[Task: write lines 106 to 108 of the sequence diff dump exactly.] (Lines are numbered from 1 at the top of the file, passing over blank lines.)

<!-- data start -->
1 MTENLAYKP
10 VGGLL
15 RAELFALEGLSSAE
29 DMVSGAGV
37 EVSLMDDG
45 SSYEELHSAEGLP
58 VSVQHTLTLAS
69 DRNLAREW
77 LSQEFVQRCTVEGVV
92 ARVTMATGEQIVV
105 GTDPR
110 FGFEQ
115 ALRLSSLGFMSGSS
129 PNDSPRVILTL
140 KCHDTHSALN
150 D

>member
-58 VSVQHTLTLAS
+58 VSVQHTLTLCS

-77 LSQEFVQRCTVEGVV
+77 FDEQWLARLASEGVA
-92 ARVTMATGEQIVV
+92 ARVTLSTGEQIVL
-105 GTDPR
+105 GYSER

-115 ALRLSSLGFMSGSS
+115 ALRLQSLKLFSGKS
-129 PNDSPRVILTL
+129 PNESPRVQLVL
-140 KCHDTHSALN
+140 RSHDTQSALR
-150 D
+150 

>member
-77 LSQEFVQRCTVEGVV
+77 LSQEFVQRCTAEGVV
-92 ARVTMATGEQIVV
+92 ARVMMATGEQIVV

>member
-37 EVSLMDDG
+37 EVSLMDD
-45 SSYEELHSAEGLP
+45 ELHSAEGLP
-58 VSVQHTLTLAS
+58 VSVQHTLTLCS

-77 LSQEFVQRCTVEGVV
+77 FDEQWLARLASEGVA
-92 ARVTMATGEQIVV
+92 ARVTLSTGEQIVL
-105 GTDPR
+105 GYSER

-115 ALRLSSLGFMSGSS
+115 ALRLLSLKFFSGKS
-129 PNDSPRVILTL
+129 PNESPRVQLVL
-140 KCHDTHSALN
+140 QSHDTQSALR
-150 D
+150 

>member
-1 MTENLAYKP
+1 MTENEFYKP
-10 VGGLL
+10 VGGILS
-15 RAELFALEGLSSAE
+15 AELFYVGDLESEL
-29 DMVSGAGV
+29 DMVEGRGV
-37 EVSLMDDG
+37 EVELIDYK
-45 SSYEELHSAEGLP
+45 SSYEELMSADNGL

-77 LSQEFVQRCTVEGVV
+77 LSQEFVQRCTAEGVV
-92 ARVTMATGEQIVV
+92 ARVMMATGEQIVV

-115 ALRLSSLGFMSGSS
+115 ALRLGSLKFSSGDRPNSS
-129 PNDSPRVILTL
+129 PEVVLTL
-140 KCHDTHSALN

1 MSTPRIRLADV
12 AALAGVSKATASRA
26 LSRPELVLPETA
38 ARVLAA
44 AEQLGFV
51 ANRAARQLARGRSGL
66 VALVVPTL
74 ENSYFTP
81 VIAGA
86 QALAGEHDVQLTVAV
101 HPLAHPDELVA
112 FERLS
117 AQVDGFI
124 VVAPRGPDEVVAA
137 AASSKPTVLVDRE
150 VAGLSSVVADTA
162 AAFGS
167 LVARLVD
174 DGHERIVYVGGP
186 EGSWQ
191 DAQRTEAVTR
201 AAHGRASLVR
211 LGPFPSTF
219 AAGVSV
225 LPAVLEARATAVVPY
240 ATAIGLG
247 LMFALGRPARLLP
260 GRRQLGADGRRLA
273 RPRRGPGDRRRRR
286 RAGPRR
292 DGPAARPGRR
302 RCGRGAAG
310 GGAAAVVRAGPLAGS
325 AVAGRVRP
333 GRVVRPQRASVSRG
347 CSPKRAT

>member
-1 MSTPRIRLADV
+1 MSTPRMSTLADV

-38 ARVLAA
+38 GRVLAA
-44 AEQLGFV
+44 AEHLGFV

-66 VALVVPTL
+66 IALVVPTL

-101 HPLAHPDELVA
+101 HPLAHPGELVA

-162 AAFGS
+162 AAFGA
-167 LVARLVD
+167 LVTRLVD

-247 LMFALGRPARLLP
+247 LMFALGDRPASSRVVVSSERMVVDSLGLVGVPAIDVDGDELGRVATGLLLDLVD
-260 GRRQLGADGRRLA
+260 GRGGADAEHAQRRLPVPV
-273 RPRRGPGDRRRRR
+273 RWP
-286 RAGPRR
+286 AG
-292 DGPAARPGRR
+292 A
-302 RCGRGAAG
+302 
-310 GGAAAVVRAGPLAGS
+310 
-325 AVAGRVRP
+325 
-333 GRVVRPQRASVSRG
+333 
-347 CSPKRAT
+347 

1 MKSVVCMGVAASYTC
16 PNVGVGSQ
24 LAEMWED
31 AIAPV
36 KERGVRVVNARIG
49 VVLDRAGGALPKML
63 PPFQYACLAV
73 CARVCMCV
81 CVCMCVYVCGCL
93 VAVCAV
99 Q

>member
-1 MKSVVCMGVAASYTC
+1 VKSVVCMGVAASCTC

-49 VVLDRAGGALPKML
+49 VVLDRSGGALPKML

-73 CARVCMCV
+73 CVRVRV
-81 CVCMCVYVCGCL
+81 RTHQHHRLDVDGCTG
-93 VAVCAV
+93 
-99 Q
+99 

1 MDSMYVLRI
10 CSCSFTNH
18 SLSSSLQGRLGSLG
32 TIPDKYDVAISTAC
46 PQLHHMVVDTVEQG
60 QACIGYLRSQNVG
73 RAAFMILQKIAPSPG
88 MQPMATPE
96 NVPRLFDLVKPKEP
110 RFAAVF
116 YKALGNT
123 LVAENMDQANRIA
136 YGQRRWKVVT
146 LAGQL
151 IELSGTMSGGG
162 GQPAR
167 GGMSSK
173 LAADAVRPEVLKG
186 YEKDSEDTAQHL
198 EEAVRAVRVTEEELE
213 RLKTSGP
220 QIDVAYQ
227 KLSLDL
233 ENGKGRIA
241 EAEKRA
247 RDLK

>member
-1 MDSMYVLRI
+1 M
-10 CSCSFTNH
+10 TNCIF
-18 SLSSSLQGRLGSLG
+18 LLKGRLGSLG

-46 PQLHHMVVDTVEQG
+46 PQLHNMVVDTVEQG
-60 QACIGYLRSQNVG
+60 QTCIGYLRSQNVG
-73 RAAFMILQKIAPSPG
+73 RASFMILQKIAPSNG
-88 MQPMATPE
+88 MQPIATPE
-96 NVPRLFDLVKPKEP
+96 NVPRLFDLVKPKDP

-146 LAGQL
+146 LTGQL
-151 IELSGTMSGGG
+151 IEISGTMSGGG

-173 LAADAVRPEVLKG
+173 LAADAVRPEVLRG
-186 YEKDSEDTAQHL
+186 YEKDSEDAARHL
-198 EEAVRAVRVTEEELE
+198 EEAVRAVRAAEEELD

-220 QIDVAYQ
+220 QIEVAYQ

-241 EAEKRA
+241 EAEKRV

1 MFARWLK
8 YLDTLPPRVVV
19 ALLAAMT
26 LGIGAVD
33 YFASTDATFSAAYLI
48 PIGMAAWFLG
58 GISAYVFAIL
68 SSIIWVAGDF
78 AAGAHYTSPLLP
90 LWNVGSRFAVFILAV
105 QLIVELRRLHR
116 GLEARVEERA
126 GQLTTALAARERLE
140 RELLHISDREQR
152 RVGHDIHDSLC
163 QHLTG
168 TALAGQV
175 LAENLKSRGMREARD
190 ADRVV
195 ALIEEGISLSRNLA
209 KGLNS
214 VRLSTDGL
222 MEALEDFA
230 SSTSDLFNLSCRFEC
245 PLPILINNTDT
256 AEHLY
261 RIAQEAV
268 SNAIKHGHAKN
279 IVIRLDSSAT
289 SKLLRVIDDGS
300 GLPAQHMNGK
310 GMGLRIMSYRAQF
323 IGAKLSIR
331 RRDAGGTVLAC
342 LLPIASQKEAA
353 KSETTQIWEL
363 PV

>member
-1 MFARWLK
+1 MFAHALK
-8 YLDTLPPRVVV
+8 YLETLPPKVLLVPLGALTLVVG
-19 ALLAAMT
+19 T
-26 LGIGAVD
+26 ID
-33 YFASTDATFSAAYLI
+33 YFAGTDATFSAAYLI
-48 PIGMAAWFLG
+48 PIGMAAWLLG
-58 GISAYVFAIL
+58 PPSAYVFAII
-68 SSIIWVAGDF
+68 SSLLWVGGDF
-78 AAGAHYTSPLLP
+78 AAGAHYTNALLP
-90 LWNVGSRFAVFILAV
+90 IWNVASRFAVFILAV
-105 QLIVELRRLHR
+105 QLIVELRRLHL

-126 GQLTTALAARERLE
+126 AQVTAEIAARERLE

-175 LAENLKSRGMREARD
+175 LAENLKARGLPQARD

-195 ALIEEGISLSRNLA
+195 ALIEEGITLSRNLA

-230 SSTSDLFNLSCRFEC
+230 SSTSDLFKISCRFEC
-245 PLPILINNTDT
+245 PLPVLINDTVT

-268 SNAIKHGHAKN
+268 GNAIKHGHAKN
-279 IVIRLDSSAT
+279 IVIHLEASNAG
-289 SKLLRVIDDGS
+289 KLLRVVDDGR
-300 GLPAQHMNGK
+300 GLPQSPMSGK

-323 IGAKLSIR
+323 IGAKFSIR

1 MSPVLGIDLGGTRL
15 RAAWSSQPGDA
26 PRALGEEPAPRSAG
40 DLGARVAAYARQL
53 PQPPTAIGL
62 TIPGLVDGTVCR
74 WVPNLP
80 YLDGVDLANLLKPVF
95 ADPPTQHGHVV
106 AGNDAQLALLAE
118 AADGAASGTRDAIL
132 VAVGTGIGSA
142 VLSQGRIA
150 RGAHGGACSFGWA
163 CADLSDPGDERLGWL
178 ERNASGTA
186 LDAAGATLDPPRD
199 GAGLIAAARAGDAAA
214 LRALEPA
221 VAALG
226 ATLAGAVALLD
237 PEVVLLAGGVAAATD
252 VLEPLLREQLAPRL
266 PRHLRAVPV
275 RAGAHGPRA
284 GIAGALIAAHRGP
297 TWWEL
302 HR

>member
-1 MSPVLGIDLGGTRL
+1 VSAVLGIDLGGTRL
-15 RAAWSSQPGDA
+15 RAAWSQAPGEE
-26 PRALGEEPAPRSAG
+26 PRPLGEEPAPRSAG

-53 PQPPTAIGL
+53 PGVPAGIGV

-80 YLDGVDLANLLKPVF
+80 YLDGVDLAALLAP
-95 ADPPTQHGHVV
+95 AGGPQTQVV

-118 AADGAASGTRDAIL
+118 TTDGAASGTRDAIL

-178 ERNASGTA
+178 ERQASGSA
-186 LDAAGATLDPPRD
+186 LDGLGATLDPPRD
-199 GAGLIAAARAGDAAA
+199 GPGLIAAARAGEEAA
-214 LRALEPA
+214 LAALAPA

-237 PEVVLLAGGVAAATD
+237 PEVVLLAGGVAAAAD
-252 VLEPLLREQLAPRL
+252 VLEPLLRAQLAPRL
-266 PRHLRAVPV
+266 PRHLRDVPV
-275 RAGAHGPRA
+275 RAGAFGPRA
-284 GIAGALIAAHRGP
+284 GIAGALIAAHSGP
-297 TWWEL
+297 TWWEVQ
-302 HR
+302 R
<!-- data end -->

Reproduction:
225 LPAVLEARATAVVPY
240 ATAIGLG
247 LMFALGRPARLLP